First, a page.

“Manifest” is the seventh Luke Cage episode. It starts off with an amusing scene of Zip trying to do a gun deal. Cage walks up, and everyone runs off to his, “Do I even have to say it?” Zip makes an ominous comment and then runs off after his clients while Luke makes short work of the guns.
Back at the precinct, Misty is glaring at her wall dedicated to the case. Her captain cautions her to keep control of herself. We see why as Stokes manages to wiggle out of his arrest. There are a lot of reporters waiting outside, who he more or less ignores. Cage and Misty exchange a look across the street before he walks off, clearly not happy.
Back at Harlem’s Paradise, Stokes is feeling cocky and untouchable, somewhat understandably given the circumstances. Shades tries to warn him about being overconfident, and Stokes first brushes it off, then turns on Shades. Considering Shades seems to have a position of power with Diamondback, and Stokes seems to respect that, this probably is not a good idea. Then again, Stokes seems to do a lot of not so smart things. The end of this scene shows Stokes getting a gun from a special box and facing it at the mirror.
They spend a lot of time on Stokes’ past this episode. With Daredevil, they did a great job of showing how Fisk was driven by a need for power that he honestly thought he’d use to make Hell’s Kitchen better. With Jessica Jones, Kilgrave had a sort of puzzled sociopathy to him; he really didn’t know any better, not that this made him any less of a monster. Stokes, we see, was very much shaped by the relatives that raised him. He lost a promising career when he was pushed into the “family business” by Mama Mabel and Pistol Pete. The flashbacks are very well done, and that says something coming from me, considering how sick of them I am in general. They do a good job of rounding him out, and making him seem like less of a completely evil bastard.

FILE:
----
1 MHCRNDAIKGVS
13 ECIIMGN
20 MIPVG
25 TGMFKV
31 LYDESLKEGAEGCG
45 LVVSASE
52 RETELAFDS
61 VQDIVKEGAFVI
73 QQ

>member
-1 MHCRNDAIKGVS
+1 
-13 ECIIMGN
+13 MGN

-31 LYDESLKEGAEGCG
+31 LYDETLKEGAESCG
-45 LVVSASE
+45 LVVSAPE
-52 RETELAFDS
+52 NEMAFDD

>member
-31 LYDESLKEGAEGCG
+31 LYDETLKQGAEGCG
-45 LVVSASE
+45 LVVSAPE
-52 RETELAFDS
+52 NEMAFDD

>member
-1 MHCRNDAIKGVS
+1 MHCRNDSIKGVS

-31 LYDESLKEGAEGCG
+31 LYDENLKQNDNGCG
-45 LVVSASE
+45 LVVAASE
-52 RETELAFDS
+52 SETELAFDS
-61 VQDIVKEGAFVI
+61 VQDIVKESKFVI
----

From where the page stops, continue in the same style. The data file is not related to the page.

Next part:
Pop’s barbershop seems to have reopened, although they don’t have barbers or customers. Bobby Fish and Luke are talking about Stokes getting out. Apparently, none of the evidence Luke managed to collect was worth anything with Scarfe being too dead to testify. Claire, who was apparently hanging out in the back room, tries to inspire Luke to keep trying. She makes a passing reference to Daredevil, which Cage isn’t thrilled with. The discussion is interrupted by a phone call. Stokes wants to talk to Luke in person. Oddly, while Stokes tells him where to go, there’s no time set.
There are more developments at the precinct. The changes don’t bode well for Misty, who has been through a lot this season already. A figure from Misty’s past is back, and it’s going to complicate her job a lot. Misty is losing allies and gaining problems all the time. Then again, it seems like in general, being a friend of one of the Netflix heroes isn’t an easy thing.
The press is camped out in front of Councilwoman Mariah Dillard’s house in the wake of Stokes’ arrest and release. She gets a few unpleasant visits and phone calls throughout the episode. She’s getting a lot of pressure from on all sides and it’s definitely taking a toll on her. It doesn’t get better when Shades drops by.